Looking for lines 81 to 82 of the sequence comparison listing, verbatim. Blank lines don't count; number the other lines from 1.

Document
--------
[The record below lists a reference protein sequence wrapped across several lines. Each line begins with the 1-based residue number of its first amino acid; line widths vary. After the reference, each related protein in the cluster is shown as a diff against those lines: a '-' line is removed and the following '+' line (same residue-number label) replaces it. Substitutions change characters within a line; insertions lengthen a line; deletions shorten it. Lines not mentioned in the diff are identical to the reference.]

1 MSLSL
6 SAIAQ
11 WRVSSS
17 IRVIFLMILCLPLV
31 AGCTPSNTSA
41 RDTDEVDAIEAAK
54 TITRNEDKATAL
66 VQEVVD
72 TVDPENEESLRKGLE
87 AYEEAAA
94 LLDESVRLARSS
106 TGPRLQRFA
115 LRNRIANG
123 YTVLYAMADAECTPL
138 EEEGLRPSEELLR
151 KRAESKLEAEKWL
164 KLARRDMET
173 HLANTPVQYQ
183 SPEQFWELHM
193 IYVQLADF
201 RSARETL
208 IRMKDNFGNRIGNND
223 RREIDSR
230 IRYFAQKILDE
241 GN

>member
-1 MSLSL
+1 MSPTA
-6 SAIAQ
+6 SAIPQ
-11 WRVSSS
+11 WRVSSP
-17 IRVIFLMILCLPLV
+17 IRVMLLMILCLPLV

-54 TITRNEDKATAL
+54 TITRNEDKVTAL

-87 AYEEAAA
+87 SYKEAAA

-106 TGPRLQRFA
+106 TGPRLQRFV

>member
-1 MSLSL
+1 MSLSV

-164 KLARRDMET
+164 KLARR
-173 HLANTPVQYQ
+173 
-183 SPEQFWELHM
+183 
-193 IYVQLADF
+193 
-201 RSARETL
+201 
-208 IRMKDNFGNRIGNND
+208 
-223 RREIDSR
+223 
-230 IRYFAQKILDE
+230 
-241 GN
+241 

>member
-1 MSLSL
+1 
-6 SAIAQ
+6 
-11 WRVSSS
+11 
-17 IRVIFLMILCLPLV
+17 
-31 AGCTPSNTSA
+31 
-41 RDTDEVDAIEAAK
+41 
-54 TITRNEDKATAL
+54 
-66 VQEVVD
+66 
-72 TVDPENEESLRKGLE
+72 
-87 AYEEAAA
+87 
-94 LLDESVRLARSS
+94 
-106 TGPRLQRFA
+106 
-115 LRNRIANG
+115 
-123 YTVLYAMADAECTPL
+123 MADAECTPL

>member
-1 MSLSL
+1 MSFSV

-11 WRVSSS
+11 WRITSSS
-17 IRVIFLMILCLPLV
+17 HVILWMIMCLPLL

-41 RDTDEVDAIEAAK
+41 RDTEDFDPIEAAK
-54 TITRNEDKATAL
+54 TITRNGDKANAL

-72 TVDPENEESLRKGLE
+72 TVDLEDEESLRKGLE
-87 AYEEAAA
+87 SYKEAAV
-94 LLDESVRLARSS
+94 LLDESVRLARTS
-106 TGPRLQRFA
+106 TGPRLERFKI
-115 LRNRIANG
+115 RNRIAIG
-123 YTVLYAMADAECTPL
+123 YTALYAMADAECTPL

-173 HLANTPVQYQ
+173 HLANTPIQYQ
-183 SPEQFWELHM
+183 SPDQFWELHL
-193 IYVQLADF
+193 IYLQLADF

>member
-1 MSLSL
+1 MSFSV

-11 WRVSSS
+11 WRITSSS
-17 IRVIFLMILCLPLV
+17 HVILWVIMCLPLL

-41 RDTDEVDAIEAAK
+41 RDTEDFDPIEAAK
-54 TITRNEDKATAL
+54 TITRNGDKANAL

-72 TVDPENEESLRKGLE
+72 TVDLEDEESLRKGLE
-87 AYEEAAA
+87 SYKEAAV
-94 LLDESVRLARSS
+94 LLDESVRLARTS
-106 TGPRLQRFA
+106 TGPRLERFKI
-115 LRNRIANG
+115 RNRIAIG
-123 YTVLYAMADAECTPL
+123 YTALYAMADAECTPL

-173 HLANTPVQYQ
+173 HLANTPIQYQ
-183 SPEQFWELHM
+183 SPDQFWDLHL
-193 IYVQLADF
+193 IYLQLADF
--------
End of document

+72 
-87 AYEEAAA